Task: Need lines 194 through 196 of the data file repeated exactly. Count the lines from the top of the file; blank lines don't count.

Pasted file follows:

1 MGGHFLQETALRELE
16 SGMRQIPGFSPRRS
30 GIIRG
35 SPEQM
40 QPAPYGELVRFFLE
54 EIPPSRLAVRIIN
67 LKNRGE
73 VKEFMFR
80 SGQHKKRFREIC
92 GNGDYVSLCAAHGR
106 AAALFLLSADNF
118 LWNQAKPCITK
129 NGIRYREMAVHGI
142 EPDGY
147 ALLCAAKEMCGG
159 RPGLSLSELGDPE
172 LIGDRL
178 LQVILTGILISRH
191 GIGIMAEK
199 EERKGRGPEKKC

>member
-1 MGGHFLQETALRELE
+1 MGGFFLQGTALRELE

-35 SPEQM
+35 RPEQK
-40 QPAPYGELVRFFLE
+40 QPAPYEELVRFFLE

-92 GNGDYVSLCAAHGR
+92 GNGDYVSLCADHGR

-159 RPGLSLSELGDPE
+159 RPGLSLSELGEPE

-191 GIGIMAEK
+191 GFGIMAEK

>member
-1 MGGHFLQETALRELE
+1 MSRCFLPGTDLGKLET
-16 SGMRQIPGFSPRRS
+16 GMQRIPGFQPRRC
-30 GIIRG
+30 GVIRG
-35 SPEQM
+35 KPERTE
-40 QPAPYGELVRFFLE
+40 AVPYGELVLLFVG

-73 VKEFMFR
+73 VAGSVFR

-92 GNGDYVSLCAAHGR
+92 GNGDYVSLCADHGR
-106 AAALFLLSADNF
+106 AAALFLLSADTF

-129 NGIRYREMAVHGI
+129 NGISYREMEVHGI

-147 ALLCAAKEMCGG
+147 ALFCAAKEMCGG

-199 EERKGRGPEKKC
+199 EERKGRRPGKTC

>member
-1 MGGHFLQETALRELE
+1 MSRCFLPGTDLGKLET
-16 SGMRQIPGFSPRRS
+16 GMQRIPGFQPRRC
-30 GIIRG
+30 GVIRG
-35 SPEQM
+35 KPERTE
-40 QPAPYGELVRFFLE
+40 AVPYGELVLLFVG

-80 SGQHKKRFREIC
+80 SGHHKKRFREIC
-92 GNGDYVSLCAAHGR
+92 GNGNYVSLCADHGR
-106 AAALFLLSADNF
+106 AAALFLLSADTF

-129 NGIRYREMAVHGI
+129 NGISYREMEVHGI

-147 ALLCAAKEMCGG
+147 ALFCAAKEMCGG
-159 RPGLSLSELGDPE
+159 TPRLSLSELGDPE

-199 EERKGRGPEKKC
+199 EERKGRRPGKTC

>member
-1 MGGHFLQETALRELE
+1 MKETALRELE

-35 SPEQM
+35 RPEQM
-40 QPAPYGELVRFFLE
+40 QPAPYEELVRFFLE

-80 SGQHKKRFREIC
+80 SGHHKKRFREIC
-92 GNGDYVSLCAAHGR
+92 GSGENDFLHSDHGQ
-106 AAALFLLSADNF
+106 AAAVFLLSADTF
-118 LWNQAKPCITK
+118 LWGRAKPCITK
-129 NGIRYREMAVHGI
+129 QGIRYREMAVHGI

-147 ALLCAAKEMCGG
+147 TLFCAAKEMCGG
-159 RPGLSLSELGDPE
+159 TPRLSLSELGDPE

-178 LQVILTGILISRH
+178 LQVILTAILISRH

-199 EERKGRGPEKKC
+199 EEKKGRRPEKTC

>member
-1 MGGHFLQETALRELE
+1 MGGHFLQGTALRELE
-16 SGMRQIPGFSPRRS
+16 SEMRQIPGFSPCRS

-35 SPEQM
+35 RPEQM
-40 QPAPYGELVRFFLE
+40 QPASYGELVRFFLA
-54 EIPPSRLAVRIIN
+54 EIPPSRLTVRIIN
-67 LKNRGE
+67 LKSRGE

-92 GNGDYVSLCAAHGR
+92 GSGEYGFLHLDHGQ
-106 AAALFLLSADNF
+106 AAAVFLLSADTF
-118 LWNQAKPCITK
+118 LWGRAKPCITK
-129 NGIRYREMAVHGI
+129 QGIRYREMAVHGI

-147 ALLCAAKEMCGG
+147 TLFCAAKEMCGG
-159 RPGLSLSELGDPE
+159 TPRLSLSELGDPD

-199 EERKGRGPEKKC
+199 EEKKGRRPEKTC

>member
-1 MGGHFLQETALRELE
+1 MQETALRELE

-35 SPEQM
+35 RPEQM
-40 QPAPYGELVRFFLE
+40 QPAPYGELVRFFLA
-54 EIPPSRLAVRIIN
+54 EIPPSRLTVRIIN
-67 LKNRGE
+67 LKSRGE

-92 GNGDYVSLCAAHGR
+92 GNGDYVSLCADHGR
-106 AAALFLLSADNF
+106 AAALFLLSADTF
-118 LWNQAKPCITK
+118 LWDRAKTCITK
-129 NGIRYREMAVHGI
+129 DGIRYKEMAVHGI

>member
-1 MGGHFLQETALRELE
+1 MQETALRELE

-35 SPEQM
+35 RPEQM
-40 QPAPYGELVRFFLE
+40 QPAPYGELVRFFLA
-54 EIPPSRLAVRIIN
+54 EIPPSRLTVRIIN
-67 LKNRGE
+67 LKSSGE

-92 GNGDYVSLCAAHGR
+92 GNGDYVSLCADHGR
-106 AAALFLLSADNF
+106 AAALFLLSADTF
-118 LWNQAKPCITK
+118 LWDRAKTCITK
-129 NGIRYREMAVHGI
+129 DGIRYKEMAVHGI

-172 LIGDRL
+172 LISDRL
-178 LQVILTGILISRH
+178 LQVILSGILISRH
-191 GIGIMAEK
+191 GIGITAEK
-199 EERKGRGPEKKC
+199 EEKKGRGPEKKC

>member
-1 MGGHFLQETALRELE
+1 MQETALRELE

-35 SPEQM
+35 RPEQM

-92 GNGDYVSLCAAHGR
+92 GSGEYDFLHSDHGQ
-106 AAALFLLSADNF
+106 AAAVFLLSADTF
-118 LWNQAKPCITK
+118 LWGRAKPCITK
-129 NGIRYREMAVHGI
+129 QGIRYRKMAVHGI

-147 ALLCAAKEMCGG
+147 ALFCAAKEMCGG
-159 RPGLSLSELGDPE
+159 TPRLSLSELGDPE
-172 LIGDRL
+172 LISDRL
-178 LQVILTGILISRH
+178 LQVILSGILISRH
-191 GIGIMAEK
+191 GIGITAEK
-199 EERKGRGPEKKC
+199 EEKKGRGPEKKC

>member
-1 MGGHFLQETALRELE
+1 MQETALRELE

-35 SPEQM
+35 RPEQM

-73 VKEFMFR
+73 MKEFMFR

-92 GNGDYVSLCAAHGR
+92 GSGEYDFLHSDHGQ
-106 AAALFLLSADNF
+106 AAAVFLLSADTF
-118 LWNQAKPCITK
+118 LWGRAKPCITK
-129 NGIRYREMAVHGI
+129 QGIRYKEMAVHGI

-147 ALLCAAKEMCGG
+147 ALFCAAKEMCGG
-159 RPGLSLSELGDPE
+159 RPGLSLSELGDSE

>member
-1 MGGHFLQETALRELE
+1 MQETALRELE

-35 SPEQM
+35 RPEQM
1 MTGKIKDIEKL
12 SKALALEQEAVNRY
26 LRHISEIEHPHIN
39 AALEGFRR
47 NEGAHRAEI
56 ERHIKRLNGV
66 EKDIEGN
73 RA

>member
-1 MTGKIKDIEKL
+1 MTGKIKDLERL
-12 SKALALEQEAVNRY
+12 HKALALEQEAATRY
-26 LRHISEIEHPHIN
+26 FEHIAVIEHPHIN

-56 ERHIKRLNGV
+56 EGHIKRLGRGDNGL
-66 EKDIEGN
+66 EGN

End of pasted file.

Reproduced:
+147 ALFCAAKEMCGG
-159 RPGLSLSELGDPE
+159 TPRLSLSELGDPE